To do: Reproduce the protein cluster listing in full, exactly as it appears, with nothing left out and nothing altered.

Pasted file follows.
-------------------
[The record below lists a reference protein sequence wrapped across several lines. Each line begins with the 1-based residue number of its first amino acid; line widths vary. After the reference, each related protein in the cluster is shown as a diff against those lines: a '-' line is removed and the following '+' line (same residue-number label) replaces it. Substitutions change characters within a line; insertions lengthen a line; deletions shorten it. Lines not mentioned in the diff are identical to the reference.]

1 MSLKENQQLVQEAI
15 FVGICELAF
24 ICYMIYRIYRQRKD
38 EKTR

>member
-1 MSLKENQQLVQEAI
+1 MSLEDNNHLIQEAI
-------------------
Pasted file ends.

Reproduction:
[The record below lists a reference protein sequence wrapped across several lines. Each line begins with the 1-based residue number of its first amino acid; line widths vary. After the reference, each related protein in the cluster is shown as a diff against those lines: a '-' line is removed and the following '+' line (same residue-number label) replaces it. Substitutions change characters within a line; insertions lengthen a line; deletions shorten it. Lines not mentioned in the diff are identical to the reference.]

1 MSLKENQQLVQEAI
15 FVGICELAF
24 ICYMIYRIYRQRKD
38 EKTR

>member
-1 MSLKENQQLVQEAI
+1 MSLEDNNHLIQEAI